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Leukemia Research

Taking leukemia treatment to the next level

Researchers at the University of Minnesota are working tirelessly to provide treatment programs that will improve survival rates for high-risk or relapsed patients with leukemia. Overall cure rates for certain types of childhood leukemia continue to improve.

However, researchers are still seeking new treatments for the children who relapse each year with acute lymphoblastic leukemia (ALL), acute myeloid leukemia (AML), and chronic leukemia.

Leukemia refers to cancers of the white blood cells, also called leukocytes. With leukemia, large numbers of abnormal, immature, white blood cells are produced in the bone marrow, crowding out red blood cells and platelets. Patients with leukemia suffer from anemia and bleeding problems, and they are also at increased risk for infection. Leukemia represent about 25 percent of all childhood cancers.

The university team has developed treatment options incorporating chemotherapy, phase I and II investigational agents, and other unique therapies being developed at the university. Researchers believe that collaboration, especially between the oncology/hematology and bone marrow transplant communities, is the key to taking leukemia treatment to the next level.

Livesaving discoveries

The University of Minnesota Masonic Cancer Center is conducting leading-edge research to better understand leukemia and its complications. Innovative new models and discoveries include:

Umbilical cord blood transplants

The University of Minnesota is a world leader in umbilical cord blood (UCB) transplant. UCB has been used routinely as an alternative to bone marrow transplants, but one unit of UCB was not enough to treat adolescents or adults. A study funded by the National Cancer Institute and Children’s Cancer Research Fund found use of two units of UCB from two separate donors instead was more effective. The results were significant, and their protocol is now known as “The Minneapolis Regimen.”

Doctors found that patients developed two separate immune systems to fight the cancer cells, and the rate of leukemia recurrence dropped from 34 percent to 19 percent. More importantly, instead of a bone marrow transplant, this treatment can be used for adolescents and adults. The next step is a national study comparing one versus two-cord blood units in children with leukemia.

Preventing complications

Understanding and alleviating the side effects of cancer therapy is always on the minds of physicians. By studying survivors, they can adjust the initial treatments for children diagnosed with leukemia. Doctors are studying the effects of treatment on all cancer survivors. Our researchers discovered that children treated for leukemia have an increased risk for heart disease at a young age. There are also increased risks for diabetes and secondary cancers. After a small study, researchers are preparing to move into a larger study to find the frequency and risks for long-term cardiac outcomes among survivors of childhood and adolescent cancers.

Understanding why patients relapse

Researchers don’t know why leukemia returns, but they have three general theories. Sometimes the disease is never extinguished due to a more resistant “mother cell,” which isn’t destroyed by chemotherapy. Another theory suggests that cancer develops when a patient born with DNA defects, or mutations, is exposed to an infection or toxin. Chemotherapy may eliminate the cancer but not the mutation, putting the patient at risk for a relapse or second leukemia.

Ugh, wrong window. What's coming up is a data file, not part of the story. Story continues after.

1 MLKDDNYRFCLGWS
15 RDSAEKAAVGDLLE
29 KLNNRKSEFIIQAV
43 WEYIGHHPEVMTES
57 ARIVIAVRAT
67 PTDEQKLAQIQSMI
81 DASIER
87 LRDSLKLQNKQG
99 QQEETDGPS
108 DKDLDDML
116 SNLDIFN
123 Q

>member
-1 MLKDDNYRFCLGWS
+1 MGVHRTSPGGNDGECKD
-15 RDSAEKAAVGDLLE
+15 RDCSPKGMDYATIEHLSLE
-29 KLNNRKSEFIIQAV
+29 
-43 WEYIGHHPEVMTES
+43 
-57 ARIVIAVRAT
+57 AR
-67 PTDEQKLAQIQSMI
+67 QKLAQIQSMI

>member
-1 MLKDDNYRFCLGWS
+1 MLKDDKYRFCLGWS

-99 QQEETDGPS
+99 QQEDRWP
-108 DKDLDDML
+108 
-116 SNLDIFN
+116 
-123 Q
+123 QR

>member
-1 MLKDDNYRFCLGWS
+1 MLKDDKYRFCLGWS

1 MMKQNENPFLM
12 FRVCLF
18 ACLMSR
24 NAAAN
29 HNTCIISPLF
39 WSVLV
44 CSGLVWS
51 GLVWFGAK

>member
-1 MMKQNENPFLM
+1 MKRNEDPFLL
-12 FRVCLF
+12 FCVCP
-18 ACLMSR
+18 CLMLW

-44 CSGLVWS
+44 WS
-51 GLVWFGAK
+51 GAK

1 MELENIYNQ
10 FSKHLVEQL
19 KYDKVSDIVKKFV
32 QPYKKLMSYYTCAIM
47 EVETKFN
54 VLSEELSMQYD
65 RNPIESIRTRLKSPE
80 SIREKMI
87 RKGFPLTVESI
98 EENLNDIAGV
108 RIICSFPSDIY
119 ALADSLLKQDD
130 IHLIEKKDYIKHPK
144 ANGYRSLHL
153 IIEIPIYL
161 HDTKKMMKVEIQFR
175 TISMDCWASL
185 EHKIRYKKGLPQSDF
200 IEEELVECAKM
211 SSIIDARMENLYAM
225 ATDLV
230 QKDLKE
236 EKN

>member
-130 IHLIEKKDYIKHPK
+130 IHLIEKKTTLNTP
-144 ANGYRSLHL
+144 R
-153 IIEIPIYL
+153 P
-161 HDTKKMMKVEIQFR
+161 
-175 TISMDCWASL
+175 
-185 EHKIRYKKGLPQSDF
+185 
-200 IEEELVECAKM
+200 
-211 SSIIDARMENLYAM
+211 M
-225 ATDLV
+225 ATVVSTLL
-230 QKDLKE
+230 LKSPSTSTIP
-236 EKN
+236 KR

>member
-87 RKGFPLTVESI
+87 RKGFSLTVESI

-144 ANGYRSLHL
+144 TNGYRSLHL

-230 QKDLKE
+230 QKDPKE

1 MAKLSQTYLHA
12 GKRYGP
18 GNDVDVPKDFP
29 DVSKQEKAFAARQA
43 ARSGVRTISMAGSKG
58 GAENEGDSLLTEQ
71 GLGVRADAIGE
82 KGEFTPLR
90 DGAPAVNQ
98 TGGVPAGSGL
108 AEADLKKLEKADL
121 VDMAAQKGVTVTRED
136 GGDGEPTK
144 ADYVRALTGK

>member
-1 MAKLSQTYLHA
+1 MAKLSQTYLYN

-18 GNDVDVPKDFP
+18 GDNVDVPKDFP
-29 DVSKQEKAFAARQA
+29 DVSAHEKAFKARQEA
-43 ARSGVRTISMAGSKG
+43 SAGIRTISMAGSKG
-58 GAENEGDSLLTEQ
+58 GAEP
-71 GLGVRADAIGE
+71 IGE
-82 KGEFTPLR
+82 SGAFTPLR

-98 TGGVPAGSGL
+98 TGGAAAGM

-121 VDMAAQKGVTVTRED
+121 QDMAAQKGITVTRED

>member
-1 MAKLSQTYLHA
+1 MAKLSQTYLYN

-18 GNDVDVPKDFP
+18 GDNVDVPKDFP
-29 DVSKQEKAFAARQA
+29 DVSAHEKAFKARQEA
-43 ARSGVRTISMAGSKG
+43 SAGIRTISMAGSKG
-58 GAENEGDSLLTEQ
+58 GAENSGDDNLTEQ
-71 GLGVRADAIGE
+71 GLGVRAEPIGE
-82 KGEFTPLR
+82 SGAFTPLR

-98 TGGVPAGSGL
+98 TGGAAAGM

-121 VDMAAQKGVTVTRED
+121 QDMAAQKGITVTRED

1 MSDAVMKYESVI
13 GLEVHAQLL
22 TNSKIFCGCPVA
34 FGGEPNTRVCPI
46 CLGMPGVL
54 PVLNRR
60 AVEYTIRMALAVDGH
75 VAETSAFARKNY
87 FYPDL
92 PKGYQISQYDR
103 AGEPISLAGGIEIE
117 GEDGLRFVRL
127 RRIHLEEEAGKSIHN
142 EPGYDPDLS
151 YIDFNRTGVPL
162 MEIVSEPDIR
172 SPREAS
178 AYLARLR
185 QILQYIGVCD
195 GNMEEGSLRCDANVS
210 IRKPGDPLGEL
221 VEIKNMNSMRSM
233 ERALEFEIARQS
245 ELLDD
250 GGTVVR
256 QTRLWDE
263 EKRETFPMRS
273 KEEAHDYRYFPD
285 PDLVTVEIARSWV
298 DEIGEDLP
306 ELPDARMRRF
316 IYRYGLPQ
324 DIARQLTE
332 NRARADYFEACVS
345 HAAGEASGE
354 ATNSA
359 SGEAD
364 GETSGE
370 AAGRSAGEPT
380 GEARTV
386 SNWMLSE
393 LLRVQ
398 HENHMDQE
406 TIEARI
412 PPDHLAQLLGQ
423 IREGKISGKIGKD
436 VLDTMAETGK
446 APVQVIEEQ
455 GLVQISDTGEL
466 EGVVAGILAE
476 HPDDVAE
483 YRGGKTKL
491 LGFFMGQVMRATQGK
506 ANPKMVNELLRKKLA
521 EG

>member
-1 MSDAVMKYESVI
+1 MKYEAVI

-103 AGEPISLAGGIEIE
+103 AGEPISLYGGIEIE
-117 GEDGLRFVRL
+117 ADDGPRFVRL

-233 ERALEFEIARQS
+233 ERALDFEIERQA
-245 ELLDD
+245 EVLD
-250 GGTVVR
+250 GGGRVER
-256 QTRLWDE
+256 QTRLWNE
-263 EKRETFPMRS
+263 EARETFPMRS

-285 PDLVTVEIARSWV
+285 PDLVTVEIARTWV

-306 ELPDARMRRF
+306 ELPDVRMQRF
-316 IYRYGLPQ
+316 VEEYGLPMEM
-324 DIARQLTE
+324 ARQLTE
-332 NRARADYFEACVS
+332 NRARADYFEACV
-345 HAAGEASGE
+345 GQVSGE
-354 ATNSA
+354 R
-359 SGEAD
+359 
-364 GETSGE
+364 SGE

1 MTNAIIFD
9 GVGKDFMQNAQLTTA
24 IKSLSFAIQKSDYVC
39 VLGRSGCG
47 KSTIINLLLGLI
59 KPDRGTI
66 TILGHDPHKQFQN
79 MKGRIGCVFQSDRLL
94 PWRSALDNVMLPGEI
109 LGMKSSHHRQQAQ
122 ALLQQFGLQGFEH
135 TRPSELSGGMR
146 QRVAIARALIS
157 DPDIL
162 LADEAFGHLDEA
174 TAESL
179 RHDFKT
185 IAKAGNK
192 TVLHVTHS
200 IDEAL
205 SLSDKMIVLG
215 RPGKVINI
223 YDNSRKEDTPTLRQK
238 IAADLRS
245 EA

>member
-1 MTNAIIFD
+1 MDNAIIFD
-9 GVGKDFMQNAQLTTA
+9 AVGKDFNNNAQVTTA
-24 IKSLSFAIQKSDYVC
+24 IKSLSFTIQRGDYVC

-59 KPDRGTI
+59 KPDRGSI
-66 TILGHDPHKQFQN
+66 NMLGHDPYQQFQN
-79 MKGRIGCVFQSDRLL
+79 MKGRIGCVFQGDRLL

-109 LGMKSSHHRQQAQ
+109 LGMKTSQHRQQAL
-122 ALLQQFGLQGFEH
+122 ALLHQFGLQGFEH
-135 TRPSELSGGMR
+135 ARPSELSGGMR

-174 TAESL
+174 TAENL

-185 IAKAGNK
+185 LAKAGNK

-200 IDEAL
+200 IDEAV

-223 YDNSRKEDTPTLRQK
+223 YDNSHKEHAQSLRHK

A third possibility is that some patients may simply develop resistance to drugs used. Researchers at the University of Minnesota are researching these theories as they treat patients. They are particularly interested in patients who do not appear to have high risk leukemia and then relapse. These cases often lead to further discoveries about the biology of leukemia.

Children’s Cancer Research Fund: a committed research ally

We support the work of the University of Minnesota’s Childhood Leukemia Program as doctors seek to reduce the number of leukemia patients who relapse. “The greatest strides will be in tailored treatments,” said Burke. “In the early 80s, people realized that not all leukemia was the same. They didn’t understand T-cell or B-cell ALL. We know now that we can’t treat all patients the same. We need to identify the family tree, where the leukemia originated, and what it will respond to.”

A FACS Canto machine was provided by Children’s Cancer Research Fund supporters to identify better ways to monitor a patient’s response to therapy, to identify patients at high risk for treatment failure and to tailor treatments more precisely. “Because of what Children’s Cancer Research Fund provides, we can spend more time thinking about and exploring new ideas,” said Verneris. “This allows us breadth so we can dig deeper and become international experts.”

Future work

While doctors don’t know why leukemia returns, they do know that fewer children are relapsing today, thanks to the ability to identify those at highest risk earlier in the disease. As a result, doctors can start patients on a tailored treatment protocol much earlier. “Some people are doing lab-intensive, early-stage work,” Verneris said.

“If we can provide investigators with primary cells from patients, they would love it. We can supply patient samples to make their research better. We can also take their work and bring it back into the clinic. Taking science to the clinic or taking the clinic back to the lab – that is extraordinary. There are so many good ideas and projects at this university. We want to embrace these ideas, capture what’s happening here and move it forward. Because of Children’s Cancer Research Fund’s support, we can do these things.”

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